Latest News from the NCDIR

111, 2023

The NCDIR is actively expanding its outreach efforts to the general public!

November 1, 2023|

The NCDIR director, Prof. Michael Rout will give a talk followed by a Q&A session at the Frontiers of Science Public Lecture Series hosted by Columbia University on November 27, 2023. He will explain how the NCDIR’s interactomic approaches have been applied to the study of a macromolecular assembly, the nuclear pore complex.

Event details:
Date: Monday, November 27, 2023
Time: 7:30 PM
Location: The Frank Altschul Auditorium, located at 417 International Affairs Building at Columbia University in New York City
(no registration required)

To learn more about the Frontiers of Science Program and the Public Lecture Series, visit

The NCDIR also places considerable emphasis on training young scientists of diverse backgrounds, leveraging multiple community outreach programs at our P41 performing sites, including the Summer Scholars Program (SSSP) at SCRI and the Summer Science Research Project (SSRP) hosted by RockEDU.

1410, 2023

NCDIR Scientists present at the New York City Integrative Structural Biology Symposium

October 14, 2023|

The NCDIR had the opportunity to disseminate its latest techniques and findings at the NYSBC (New York Structural Biology Center), in the New York City Integrative Structural Biology Symposium which was held on October 13, 2023, at the Advanced Science Research Center (ASRC) of CUNY. This interactive workshop was cohosted by the ASRC and NYSBC (New York Structural Biology Center) and open to the entire structural biology community. The focus of this symposium was to introduce integrative structural biology to our structural sciences community. The fields of light microscopy, mass spectrometry, X-ray crystallography, NMR, cryo-EM, and computational methods were highlighted.

Prof. Michael Rout presenting the keynote lecture

A group of scientists from the NCDIR presented their work at the event. Among them, Prof. Michael Rout was a keynote speaker. He gave a talk on “Setting the scene for integrative structural biology.” Prof. Brian Chait talked about “Mass spectrometry as a tool for examining dynamic macromolecular assemblies.” Dr. Trevor Van Eeuwen and Dr. Dom Olinares presented posters entitled “Structural analysis and inhibition of human LINE-1 ORF2 protein reveals novel adaptations and functions” and “Integrating native MS analysis into cryo-EM workflows applied to the characterization of SARS-CoV-2 replication-transcription assemblies.”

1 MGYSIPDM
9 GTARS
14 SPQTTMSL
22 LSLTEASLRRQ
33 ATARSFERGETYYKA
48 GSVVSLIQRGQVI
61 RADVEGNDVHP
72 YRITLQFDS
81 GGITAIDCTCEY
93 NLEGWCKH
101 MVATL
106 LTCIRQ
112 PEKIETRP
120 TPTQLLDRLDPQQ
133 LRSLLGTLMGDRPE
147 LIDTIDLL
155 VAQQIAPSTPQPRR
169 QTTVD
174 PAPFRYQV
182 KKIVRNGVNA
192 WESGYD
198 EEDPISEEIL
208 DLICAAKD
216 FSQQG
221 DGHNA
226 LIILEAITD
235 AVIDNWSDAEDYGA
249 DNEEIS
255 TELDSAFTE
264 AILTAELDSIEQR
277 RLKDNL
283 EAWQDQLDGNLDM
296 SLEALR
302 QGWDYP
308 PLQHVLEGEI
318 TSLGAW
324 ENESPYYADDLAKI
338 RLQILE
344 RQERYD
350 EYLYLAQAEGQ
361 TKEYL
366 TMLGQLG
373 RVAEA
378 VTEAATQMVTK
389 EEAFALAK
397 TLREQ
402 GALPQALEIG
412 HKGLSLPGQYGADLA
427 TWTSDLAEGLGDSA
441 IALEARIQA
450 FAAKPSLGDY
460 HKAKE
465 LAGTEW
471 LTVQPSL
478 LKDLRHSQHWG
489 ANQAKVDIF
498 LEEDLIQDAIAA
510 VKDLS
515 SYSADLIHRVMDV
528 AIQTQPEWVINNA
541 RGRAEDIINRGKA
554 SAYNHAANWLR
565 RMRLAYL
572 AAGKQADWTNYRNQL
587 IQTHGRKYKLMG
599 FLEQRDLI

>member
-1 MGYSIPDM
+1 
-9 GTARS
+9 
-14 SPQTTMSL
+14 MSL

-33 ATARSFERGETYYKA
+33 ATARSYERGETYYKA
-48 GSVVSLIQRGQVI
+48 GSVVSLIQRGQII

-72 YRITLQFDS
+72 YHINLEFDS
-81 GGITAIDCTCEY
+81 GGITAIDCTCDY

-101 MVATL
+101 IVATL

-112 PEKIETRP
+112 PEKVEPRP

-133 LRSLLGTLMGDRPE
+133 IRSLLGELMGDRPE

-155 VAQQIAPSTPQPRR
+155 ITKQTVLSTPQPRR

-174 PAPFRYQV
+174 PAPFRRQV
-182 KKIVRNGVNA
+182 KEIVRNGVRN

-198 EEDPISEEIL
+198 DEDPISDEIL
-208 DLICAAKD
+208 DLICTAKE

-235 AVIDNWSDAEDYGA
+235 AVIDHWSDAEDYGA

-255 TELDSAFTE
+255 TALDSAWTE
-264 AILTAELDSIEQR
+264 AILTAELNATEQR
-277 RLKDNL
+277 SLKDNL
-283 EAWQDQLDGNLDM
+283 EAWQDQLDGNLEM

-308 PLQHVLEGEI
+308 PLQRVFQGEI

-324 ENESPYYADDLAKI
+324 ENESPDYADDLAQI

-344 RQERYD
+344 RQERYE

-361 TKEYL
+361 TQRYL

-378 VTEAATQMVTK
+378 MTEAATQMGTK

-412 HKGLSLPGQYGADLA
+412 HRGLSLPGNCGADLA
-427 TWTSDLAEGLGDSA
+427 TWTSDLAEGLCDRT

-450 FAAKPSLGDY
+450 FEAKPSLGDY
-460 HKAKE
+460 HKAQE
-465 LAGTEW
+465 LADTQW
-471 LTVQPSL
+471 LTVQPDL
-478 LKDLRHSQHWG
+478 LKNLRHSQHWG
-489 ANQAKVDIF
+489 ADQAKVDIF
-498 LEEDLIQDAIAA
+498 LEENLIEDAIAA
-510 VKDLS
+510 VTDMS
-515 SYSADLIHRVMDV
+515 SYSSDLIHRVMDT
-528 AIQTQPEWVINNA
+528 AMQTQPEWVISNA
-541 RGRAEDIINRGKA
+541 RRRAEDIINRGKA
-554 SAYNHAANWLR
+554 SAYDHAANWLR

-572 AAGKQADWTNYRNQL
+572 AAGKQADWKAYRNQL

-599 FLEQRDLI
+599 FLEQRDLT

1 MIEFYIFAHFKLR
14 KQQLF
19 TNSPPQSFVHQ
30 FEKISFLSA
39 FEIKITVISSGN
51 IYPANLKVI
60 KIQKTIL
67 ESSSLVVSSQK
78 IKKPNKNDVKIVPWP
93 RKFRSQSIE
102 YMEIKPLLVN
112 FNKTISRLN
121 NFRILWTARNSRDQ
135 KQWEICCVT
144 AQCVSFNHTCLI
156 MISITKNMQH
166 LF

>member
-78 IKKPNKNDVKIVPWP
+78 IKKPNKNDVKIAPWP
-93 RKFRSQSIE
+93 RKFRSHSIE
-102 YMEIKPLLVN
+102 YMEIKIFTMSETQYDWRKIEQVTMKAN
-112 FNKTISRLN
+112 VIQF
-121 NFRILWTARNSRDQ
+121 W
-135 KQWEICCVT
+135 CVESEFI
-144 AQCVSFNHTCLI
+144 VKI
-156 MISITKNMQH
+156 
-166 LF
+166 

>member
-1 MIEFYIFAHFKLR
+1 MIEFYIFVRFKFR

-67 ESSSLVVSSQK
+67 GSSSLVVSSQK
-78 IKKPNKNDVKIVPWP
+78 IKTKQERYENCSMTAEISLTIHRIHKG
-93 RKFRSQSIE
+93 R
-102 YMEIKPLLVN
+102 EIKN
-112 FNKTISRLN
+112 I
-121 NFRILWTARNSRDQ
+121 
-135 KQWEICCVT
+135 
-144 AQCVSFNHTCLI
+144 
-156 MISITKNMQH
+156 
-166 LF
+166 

For more details about this workshop, visit

2209, 2023

Research Spotlight — Implications of a multiscale structure of the yeast nuclear pore complex

September 22, 2023|

Nuclear pore complexes (NPCs) are the sole mediators of trafficking between the nucleus and cytoplasm. Sitting in the nuclear envelope, they are giant macromolecular assemblies that selective transport macromolecules bidirectionally to and from the nucleoplasm. In this latest update of our structural and functional mapping of the nuclear pore complex, we provide a composite multiscale structure of the yeast NPC, based on improved 3D density maps from cryogenic electron microscopy and artificial intelligence (AI) driven AlphaFold2 models of the individual nucleoporins comprising this structure. We resolved a host of flexible and dynamic connectors that tie together the entire core scaffold, providing a strong yet yielding architecture to the NPC. We have also begun to resolve the bundle of equatorial transmembrane regions that connect the NPC’s lumenal ring to the inner ring of the core scaffold, and so anchor the entire complex within the pore membrane. The organization of the nuclear double outer ring reveals an architecture that may be shared with ancestral NPCs. Additional connections between the core scaffold and the central transporter – the heart of the NPC’s transport machinery – suggest that under certain conditions, a degree of local organization is present at the periphery of this transport machinery. These connectors may couple conformational changes in the scaffold to the central transporter to modulate transport and suggest different regions of the central transporter may mediate distinct types of trafficking.

To read more, the paper can be freely accessed by clicking below:

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